By Tanika White and Tanika White,tanika.white@baltsun.com | August 31, 2008
After graduating from Harvard Medical School, Dr. Bill Thomas - exhausted from the pace of emergency room shifts - took a part-time job in a nursing home, thinking he could catch up on some nap time. Instead, the experience awakened in Thomas a desire to help the "elders" who had been relegated to nursing homes - places that he thought to be, by and large, cold, solitary and regimented. "When I went to work at the nursing home," he said, "I quickly discovered I could make life better for each and every person I was taking care of. "Because their problems didn't have to do with their medications.
NEWS
By Judy Foreman and Judy Foreman,SPECIAL TO THE SUN | February 25, 2005
It's bad enough to have to fight a serious illness. But more and more Americans are finding that, just when they're at their physical and emotional lowest, they must also fight the system to get help paying their medical bills. Sometimes, that's because they have no health insurance. Marcia Soule, 59, of Carver, Mass., for instance, received a diagnosis of breast cancer late in 2003 and quickly ran up $25,000 worth of medical debt that she had no way of paying. But shockingly, most of the time, financial crisis comes for people who have health insurance but discover, while they're still reeling from bad medical news, that their insurance isn't as good as they thought.
NEWS
By Sheridan Lyons and Sheridan Lyons,SUN STAFF | February 17, 2003
Mercedes Linton Shriver, an ardent environmentalist and an artist whose designer silk wraps are sold worldwide, died Wednesday of internal injuries after a fall down a cliff while hiking one of her favorite trails near her home in Saint-Barthelemy. She was 41 and had lived on the small Caribbean island in the French West Indies for about five years. Born in Baltimore and known as Merc, Ms. Shriver was a graduate of Maryvale Preparatory School and studied art later at a variety of places, including the Maryland Institute College of Art, the San Francisco Art Institute and the Telluride AhHa School.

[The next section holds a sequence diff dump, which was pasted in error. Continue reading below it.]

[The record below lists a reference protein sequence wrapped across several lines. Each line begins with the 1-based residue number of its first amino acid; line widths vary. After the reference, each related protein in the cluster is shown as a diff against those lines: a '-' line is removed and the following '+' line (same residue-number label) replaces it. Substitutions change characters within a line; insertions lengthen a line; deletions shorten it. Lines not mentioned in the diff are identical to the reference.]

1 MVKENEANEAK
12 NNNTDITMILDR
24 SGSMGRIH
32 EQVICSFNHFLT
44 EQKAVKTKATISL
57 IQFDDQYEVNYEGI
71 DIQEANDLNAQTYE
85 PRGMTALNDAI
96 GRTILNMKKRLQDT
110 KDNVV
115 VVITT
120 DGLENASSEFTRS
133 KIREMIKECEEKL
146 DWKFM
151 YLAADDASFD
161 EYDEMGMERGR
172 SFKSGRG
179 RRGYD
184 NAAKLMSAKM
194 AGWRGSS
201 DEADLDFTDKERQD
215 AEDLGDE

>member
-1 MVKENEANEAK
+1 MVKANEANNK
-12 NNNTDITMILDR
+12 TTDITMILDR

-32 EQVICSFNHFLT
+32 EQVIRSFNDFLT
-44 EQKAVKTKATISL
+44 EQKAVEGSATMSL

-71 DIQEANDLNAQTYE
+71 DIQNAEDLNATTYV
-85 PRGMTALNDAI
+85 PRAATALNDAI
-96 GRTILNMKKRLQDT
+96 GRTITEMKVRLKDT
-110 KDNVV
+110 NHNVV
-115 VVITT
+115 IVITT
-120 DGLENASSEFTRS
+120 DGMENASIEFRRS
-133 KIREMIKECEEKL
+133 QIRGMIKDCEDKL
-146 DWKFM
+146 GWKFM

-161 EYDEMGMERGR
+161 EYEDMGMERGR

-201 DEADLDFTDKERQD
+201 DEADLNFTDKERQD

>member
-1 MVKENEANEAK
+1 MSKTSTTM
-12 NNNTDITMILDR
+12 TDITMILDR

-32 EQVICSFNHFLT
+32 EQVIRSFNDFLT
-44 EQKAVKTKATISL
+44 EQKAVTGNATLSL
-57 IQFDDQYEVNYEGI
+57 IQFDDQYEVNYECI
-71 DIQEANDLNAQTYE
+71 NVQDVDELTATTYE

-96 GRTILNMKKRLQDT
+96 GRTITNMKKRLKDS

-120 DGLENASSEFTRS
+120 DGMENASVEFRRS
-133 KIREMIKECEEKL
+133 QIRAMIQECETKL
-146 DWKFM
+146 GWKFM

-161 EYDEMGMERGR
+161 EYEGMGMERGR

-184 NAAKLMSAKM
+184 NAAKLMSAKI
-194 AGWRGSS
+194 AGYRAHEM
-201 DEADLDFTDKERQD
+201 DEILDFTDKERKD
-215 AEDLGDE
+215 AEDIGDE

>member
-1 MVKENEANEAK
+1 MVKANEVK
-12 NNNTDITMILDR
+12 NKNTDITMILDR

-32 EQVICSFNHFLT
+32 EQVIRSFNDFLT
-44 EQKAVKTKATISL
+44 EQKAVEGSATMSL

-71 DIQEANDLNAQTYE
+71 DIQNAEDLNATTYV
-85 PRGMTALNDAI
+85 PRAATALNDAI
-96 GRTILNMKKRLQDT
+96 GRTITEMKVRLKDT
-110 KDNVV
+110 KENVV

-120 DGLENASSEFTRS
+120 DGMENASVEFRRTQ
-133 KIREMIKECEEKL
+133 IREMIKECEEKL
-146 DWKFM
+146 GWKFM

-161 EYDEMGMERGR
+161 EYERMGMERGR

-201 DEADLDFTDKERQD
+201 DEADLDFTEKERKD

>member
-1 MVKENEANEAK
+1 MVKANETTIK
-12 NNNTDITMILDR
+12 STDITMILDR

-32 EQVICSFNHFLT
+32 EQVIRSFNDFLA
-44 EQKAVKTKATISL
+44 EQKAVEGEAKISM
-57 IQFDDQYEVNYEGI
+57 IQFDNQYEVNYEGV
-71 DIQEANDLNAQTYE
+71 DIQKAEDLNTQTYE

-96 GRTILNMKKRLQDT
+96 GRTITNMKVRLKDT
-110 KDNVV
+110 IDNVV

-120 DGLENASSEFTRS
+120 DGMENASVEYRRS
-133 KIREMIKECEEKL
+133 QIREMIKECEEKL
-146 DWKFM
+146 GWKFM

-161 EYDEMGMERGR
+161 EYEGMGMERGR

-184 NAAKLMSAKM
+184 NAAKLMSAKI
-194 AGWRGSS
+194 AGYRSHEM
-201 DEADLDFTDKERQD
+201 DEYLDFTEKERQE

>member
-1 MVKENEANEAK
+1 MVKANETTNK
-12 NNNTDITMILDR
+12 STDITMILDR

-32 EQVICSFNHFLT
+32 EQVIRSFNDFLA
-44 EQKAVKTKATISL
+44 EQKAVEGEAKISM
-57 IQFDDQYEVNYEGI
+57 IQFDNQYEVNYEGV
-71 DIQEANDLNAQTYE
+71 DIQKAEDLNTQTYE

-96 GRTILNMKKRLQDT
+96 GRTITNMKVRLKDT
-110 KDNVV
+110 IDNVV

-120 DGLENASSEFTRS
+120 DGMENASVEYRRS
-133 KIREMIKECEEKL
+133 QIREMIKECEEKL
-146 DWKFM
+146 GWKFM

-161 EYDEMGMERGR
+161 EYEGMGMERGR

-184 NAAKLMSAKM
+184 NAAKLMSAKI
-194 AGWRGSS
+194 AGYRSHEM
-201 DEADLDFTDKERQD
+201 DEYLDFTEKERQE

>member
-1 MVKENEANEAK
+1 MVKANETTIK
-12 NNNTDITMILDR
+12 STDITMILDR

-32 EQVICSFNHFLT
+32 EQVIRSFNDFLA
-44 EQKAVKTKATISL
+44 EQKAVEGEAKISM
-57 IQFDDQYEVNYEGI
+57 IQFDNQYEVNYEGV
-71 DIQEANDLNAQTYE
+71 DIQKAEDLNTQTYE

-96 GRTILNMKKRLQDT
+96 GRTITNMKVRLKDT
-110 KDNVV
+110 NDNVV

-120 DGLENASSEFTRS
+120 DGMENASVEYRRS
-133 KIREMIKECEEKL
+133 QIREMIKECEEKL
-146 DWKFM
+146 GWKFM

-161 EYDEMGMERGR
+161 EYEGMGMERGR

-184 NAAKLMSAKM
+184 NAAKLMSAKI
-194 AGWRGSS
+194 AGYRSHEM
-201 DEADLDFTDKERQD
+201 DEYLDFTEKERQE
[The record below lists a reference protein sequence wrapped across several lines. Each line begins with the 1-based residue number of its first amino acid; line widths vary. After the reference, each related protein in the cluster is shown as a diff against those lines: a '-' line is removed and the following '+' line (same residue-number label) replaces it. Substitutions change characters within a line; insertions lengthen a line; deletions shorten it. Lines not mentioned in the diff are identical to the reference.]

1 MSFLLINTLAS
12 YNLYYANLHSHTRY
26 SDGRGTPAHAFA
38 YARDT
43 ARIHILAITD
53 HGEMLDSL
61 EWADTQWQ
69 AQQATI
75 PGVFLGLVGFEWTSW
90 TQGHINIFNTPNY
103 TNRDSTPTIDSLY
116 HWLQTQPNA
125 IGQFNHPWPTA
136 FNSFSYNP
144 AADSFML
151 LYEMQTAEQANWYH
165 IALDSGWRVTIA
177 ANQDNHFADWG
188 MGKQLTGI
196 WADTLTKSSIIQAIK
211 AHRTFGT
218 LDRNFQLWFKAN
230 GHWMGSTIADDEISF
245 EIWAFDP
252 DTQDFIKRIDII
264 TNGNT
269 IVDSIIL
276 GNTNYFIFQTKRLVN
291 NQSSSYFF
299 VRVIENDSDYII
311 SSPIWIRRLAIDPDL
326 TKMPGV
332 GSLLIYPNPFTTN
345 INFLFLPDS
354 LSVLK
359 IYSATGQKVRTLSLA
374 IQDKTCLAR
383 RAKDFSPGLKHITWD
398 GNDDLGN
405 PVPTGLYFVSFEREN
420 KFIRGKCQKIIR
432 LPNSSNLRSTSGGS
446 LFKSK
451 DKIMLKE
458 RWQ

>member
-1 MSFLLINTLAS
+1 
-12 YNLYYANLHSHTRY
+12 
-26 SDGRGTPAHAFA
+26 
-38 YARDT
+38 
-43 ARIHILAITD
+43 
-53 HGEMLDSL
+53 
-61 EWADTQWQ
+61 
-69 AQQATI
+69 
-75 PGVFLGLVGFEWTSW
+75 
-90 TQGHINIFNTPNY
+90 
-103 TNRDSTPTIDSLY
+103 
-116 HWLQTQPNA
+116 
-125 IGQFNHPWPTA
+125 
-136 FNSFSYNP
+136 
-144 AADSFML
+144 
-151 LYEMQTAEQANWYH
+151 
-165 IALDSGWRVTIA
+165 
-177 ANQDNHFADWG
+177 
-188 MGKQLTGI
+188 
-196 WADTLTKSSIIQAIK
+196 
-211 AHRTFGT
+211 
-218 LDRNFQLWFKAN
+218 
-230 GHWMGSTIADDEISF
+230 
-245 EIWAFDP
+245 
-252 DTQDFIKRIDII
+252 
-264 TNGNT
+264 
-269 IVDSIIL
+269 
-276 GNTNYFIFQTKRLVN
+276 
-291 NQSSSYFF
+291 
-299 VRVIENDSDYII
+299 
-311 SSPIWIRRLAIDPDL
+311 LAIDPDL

NEWS
By Frederick N. Rasmussen, The Baltimore Sun | December 20, 2013
Dr. Theodore H. Wilson Jr., former chief of surgery at Union Memorial Hospital who earlier had been chief of surgery at the National Naval Medical Center in Bethesda and a captain in the Navy Medical Corps, died Monday of cancer at the Broadmead retirement community in Cockeysville. He was 91. "Ted was an amazing man and was just pure class from the way he ran the department to the way he treated people," said Dr. William H.B. Howard, a longtime Union Memorial Hospital surgeon and friend.
NEWS
By Judy Foreman and Judy Foreman,SPECIAL TO THE SUN | May 13, 2005
I was in the hospital for knee surgery and got a terrible rash on my back. The nurses said it was probably from chemicals used to launder the sheets. Is this true? It could be. These rashes happen "with enough frequency that we do see it. They're often due to the high amounts of bleach and whitening agents in the detergent" used in hospital laundering, said Dr. John Williams, a dermatologist at Brigham and Women's Hospital in Boston. Commercial laundries use much harsher chemicals than people use at home, he said, and these agents can cause contact dermatitis, a rash that in most cases is simply a reaction to an irritating substance but 20 percent of the time is a genuine allergic reaction, in which immune cells gear up to fight the offending substance.
NEWS
By NEW YORK TIMES NEWS SERVICE | January 25, 2000
WASHINGTON -- Two brain scientists have emerged as the leading candidates to be director of the National Institutes of Health at a time when Congress is pouring money into the agency in hopes of unlocking the secrets of many diseases. Administration officials said yesterday that Donna E. Shalala, the secretary of health and human services, had identified the two neuroscientists as her candidates to lead the agency, the chief sponsor of biomedical research in the United States. The contenders are Dr. Gerald D. Fischbach, director of the National Institute of Neurological Disorders and Stroke, and Dr. Steven E. Hyman, director of the National Institute of Mental Health.